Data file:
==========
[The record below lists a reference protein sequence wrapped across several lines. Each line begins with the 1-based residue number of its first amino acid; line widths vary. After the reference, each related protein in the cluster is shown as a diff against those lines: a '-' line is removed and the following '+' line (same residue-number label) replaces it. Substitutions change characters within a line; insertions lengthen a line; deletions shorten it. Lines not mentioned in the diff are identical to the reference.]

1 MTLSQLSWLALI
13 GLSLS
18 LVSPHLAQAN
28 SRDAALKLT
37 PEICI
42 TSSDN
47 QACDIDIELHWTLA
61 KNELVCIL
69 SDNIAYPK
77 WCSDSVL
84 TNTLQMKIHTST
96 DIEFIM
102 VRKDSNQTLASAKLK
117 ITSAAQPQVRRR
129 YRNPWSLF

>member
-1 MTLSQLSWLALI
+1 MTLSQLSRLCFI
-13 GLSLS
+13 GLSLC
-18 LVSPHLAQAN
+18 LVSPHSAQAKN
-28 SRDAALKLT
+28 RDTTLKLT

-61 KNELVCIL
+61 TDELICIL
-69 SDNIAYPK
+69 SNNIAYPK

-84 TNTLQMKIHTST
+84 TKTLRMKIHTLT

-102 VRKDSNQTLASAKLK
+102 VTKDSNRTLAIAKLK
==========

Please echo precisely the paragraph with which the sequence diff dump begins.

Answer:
[The record below lists a reference protein sequence wrapped across several lines. Each line begins with the 1-based residue number of its first amino acid; line widths vary. After the reference, each related protein in the cluster is shown as a diff against those lines: a '-' line is removed and the following '+' line (same residue-number label) replaces it. Substitutions change characters within a line; insertions lengthen a line; deletions shorten it. Lines not mentioned in the diff are identical to the reference.]